Posts Tagged ‘multicellular logic circuits’

Multicellular Logic Circuits, Part III: A Model

September 26, 2007

In Part I and Part II of this series, I discussed genetic algorithms and why we might want to create artificial machines that begin life as a single cell, and develop into networks of identical communicating cells. In this post, I want to begin describing a model that works along these lines.

The model is a highly stylized and simplified cartoon of biological multicellular organisms. It my attempt to make the simplest model possible that captures the essence of what is happening in biology. So understand that biology is more complicated than this model; but the goal is a model stripped down to those essential elements that cannot be taken away if one wants something that looks like life. Thus, the model is proposed in the spirit of the Ising model of magnets in statistical physics; the simplest model that captures the general behavior we are looking for.

The first question is what do we want our machine (or “circuit” or “network” or “organism”; I will use these terms interchangeably) to do? As is quite conventional in hardware design, I will presume the organism receives some input signals from the world, and it is supposed to produce some desired output signal, which depends on the inputs it has received at the current and previous times. Thus, the circuit should in general be capable of creating memories, that lets it store something about previous inputs.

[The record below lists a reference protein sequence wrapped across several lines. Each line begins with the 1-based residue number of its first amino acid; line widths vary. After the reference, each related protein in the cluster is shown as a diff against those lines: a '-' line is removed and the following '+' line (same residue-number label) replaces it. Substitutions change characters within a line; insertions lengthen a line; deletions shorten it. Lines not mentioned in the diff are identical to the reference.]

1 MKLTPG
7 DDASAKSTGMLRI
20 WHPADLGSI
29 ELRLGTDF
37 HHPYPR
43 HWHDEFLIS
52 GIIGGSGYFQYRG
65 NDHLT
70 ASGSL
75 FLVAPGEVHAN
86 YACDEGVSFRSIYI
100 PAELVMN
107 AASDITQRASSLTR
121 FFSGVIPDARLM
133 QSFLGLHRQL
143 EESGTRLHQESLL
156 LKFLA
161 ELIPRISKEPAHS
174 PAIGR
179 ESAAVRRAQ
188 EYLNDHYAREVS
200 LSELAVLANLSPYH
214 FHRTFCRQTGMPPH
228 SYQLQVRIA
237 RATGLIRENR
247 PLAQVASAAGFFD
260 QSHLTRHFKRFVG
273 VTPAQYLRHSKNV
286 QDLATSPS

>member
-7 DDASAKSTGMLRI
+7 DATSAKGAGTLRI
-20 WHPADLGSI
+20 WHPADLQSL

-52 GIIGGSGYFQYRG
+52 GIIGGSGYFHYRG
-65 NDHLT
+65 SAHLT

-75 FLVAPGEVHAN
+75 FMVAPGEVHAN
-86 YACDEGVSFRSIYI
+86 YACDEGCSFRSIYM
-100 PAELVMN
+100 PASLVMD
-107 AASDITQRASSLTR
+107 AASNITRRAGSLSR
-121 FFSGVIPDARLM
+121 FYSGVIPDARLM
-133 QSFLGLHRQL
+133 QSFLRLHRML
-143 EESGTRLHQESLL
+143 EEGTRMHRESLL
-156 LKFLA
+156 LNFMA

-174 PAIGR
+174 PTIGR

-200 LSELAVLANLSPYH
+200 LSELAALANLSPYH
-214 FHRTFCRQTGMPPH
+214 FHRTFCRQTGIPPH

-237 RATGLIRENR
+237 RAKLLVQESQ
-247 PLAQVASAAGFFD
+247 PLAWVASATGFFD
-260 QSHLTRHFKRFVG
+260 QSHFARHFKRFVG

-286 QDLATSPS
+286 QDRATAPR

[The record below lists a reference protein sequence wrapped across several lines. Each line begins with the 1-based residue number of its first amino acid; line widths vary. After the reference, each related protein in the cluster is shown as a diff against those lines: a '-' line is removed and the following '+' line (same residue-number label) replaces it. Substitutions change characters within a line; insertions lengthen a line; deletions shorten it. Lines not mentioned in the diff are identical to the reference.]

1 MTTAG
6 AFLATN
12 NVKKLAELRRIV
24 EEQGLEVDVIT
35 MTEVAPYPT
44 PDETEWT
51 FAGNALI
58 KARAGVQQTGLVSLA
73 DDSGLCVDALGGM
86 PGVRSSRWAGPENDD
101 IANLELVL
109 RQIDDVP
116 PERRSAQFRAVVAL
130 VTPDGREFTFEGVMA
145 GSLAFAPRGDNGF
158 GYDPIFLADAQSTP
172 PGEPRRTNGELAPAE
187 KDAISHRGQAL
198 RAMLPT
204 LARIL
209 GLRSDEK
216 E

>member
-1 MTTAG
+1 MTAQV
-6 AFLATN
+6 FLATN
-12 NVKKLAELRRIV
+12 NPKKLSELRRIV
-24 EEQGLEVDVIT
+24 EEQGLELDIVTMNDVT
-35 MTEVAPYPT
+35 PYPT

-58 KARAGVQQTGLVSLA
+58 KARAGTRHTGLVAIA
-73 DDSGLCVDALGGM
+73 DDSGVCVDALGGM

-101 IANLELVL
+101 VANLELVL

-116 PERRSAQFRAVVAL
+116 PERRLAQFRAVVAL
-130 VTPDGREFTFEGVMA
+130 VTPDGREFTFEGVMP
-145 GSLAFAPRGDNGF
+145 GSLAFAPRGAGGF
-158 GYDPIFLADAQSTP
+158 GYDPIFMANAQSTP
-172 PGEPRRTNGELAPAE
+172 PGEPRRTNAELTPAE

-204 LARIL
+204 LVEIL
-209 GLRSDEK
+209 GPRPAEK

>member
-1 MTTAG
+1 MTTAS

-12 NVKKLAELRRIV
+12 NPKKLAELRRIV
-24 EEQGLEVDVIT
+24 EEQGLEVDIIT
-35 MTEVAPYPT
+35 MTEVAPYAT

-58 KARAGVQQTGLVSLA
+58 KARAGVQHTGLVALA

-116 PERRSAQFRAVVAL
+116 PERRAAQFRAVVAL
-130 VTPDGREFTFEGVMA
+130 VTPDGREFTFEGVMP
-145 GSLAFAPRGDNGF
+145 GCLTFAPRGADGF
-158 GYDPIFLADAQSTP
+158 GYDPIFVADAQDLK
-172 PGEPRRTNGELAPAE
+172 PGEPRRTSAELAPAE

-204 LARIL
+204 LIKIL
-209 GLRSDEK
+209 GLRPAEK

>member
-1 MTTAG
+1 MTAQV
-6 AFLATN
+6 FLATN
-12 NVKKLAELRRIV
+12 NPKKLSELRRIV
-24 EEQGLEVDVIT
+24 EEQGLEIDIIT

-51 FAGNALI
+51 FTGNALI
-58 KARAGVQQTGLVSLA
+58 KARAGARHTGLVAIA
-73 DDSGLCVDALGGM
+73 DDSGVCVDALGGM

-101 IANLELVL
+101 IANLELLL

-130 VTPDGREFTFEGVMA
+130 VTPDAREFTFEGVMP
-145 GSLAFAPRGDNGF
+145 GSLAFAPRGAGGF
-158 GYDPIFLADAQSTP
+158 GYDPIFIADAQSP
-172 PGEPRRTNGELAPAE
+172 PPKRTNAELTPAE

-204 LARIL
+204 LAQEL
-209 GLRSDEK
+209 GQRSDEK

The organism begins its life as a single cell, and then has two phases in its life, a dynamic “embryonic” phase and a static “adult” phase. During the embryonic phase, the cells in the organism can undergo developmental events, primarily cell duplication, but also perhaps cell death or cell relocation, to sculpt out the final network of communicating cells. After the embryonic phase is complete (say after a fixed amount of time has passed, or some signal is generated by the circuit) the adult phase is entered. The network is static in structure during the adult phase. It is during the adult phase that the network can be tested to see whether it properly computes the desired input-output function. The figure above is a pictorial representation of the model that hopefully makes clear what I have in mind.

Each of the cells in the network will have an internal structure, defined primarily by “logic units” which send signals to each other. The computations performed by the organism will simply be the computations performed by the logic units inside of its cells. The details of what the logic units do, and how they are connected to each other, is specified by a “genome” or “program” for the organism.